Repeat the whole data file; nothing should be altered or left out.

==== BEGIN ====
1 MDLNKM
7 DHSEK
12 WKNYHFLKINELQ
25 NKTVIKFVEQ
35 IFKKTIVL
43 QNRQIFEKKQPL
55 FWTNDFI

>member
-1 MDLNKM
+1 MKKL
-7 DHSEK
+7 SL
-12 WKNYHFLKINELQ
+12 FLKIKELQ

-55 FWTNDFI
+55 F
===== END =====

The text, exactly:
1 MDLNKM
7 DHSEK
12 WKNYHFLKINELQ
25 NKTVIKFVEQ
35 IFKKTIVL
43 QNRQIFEKKQPL
55 FWTNDFI

>member
-1 MDLNKM
+1 MKKL
-7 DHSEK
+7 SL
-12 WKNYHFLKINELQ
+12 FLKIKELQ

-55 FWTNDFI
+55 F